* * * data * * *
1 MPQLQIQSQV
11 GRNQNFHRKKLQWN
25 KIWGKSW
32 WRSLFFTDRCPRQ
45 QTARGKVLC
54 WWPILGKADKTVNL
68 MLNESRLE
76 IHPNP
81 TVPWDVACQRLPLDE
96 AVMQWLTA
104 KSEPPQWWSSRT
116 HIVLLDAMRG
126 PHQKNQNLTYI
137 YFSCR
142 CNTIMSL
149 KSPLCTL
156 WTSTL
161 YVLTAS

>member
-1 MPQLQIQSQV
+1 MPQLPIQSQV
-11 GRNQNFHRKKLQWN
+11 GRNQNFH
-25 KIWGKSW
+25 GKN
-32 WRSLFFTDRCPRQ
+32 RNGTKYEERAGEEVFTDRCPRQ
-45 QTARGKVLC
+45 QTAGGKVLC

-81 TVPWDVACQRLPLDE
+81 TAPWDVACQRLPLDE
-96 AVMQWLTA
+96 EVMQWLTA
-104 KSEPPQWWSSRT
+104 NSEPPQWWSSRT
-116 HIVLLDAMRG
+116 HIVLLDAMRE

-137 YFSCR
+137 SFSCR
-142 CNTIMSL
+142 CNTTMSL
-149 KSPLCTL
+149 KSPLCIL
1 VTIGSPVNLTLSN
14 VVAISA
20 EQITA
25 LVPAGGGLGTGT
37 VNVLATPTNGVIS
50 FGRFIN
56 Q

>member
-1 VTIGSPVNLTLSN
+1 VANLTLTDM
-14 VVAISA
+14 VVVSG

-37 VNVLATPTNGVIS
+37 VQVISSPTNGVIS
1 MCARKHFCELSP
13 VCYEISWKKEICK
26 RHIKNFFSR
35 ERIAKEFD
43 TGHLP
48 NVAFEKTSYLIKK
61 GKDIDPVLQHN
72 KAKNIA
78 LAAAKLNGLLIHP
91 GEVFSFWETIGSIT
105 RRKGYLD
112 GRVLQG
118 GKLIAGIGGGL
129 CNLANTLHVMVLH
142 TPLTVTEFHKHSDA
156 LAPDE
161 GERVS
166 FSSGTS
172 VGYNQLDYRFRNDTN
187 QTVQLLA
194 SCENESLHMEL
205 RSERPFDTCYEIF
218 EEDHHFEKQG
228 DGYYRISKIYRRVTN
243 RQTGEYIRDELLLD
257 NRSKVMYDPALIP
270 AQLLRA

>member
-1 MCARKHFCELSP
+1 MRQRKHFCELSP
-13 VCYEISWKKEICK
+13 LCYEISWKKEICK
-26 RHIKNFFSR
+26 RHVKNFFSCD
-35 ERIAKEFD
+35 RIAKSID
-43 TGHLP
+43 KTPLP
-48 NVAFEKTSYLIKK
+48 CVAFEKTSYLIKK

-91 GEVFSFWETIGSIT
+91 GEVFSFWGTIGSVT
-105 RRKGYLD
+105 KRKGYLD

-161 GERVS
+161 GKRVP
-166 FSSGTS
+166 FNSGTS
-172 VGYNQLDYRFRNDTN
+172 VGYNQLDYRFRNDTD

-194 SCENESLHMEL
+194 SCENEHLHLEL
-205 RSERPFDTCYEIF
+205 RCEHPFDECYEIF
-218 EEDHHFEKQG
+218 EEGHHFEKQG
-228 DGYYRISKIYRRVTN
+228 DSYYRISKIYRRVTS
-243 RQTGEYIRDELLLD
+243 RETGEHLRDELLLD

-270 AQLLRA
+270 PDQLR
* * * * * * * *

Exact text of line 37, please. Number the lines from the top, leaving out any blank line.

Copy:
+116 HIVLLDAMRE